So is this real-time response good enough for your needs? Experienced real-time programmers know that the only way to know for sure is to do your own benchmarks on hardware that you anticipate using. You'll want to measure, measure, measure—and the tools in the embedded toolkit will help you do exactly that.


The only hardware required to run Windows CE is some RAM, some ROM, a 32-bit processor, and an internal timer for scheduling (and, of course, a power supply). A minimum Windows CE system requires less than 256KB of ROM and 350KB of RAM. The Windows CE libraries sit uncompressed in ROM, and they run in-place. Of course, very few systems will run a minimal configuration, as most systems need a way to get commands and data from users, and some means to show the results of work done. A Windows CE system with all available components requires 1.5–2.5MB of ROM.
I have broken down the supported types of hardware for Windows CE systems into four parts: input devices, output devices, communication devices, and storage devices.

Input Devices

A typical Microsoft Windows desktop system has a mouse and a keyboard for input. On Windows CE-powered systems, possible input devices include keyboards, touch screens, voice input, and handwriting recognition. It's easy to imagine other input devices, such as magnetic card-readers, barcode readers, or even (to borrow from the movies) retinal scanners (as in "Tomorrow Never Dies") and breath scanners (as in "Alien Resurrection").
The keyboard on a typical Handheld PC device includes a standard alphanumeric set of keys, with many standard desktop keys designated as optional. On the Casio Cassiopeia system that I tested, there weren't any function keys. That's perhaps not a big deal for some users, but I missed hitting Alt+F4 to close running programs. I look forward to some type of standard to replace this old favorite—perhaps Ctrl+Q for Quit. Some newer machines with larger keyboards may have a more complete set of keys to reduce the difference between handheld and desktop devices.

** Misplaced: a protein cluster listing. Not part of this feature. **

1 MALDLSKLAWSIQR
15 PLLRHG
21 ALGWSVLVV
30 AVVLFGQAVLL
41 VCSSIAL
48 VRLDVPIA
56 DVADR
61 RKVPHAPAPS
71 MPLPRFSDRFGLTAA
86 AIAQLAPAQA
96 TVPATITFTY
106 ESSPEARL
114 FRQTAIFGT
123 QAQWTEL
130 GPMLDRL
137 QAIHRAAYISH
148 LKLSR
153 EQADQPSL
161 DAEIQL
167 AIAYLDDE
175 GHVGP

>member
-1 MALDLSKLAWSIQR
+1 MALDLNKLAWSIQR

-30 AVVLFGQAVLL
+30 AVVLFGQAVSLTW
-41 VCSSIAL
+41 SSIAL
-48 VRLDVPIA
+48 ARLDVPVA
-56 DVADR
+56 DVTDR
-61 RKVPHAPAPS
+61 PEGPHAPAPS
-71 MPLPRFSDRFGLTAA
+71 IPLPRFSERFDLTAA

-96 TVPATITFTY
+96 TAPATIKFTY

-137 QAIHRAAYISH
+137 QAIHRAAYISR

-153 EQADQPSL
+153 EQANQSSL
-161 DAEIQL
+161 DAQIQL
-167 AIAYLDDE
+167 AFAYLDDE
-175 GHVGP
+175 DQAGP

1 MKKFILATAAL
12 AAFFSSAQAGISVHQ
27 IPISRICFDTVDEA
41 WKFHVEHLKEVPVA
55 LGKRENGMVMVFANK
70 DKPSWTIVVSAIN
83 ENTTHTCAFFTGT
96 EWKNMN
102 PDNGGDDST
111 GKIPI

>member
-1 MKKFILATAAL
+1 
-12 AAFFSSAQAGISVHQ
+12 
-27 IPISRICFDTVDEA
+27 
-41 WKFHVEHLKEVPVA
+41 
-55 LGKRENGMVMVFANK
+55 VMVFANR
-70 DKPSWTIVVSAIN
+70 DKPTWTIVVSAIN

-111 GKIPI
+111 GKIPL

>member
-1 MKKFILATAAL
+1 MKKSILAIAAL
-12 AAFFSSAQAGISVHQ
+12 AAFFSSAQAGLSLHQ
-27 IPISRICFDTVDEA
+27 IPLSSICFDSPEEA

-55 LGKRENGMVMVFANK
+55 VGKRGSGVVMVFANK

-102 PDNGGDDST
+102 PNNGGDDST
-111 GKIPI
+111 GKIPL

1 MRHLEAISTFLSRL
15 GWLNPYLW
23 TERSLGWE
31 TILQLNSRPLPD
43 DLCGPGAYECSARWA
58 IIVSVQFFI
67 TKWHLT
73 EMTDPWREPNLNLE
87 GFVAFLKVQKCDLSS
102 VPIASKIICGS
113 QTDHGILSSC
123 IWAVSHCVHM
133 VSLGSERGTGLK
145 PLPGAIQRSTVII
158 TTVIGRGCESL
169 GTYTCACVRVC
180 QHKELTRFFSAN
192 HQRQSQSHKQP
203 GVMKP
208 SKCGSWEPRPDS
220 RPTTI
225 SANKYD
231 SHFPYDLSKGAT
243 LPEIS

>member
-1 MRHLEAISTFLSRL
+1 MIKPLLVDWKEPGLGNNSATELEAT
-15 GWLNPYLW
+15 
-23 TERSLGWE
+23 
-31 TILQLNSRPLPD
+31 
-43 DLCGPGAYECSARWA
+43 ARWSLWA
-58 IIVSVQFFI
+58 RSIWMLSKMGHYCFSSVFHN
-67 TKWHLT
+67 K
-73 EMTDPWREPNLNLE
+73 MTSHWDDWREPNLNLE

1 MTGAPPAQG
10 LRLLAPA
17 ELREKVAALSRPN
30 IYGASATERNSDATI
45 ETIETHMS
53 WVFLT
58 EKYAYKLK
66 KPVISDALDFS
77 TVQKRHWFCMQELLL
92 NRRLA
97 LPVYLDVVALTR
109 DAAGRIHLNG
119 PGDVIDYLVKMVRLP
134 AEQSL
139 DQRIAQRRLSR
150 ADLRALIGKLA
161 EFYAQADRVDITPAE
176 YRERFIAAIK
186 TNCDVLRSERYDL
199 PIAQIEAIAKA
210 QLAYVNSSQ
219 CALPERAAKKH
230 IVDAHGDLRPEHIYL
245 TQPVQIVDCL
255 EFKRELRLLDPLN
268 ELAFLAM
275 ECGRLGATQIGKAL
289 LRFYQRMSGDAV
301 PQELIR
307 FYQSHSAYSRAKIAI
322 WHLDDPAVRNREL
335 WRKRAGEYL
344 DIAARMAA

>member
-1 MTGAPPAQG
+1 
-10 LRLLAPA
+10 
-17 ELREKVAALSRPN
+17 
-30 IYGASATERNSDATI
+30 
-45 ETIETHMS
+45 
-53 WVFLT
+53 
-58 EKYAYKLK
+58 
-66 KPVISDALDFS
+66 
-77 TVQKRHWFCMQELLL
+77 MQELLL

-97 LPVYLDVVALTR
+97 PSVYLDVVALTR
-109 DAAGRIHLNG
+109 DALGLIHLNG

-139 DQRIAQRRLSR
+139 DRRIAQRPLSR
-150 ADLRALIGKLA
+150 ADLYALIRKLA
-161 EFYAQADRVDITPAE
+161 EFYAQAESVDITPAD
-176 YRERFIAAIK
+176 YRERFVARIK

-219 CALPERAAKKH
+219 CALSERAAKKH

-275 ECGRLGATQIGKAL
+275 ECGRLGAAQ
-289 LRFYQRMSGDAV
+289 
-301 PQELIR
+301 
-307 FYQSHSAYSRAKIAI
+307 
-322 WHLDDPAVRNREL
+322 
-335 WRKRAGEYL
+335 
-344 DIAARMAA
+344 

A standard input device on P/PC and Handheld PC devices is a microphone for recording personal messages, interviews, and telephone conversations. With the standard compression used, an hour of recording can be stored in just 1MB. In occupations such as journalism, social work, and the legal profession, the ability to record and play back is critical. Why carry a tape recorder and a computer, when one device can do both?
It's one thing for a computer to record speech, and quite another thing for a computer to understand speech. As an indication of how important this type of input is to Microsoft, a recent Fortune magazine article revealed that half of Microsoft's Research group is working on speech recognition. To keyboard-oriented users like software developers, such a deployment of resources might seem like overkill on a marginal input media, or even simple infatuation with a hopelessly complex engineering problem. But voice input offers certain users the best way to interact with a computer.
Take drivers. How many hours a week do you spend driving? One source suggests seven hours per week on average. The Auto PC has interactive speech technology to allow drivers to keep eyes on the road and hands on the wheel. Along with an AM/FM radio and CD player, an Auto PC can give a driver access to personal contacts and driving instructions, and allow use of email, paging, and cellular phone service. The voice recognition capability allows for input of simple spoken commands. In addition, it uses a voice synthesizer to "talk" to the driver.